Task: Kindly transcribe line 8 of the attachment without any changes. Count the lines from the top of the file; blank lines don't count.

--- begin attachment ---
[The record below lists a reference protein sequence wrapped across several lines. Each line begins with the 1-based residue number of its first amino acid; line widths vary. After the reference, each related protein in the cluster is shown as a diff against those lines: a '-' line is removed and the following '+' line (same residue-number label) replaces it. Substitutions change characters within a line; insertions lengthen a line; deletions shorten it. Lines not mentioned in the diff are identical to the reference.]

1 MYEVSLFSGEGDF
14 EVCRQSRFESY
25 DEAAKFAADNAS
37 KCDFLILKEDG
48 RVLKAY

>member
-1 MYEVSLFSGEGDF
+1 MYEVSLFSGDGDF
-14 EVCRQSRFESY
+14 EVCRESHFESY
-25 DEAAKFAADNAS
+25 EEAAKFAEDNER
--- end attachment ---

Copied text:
-1 MYEVSLFSGEGDF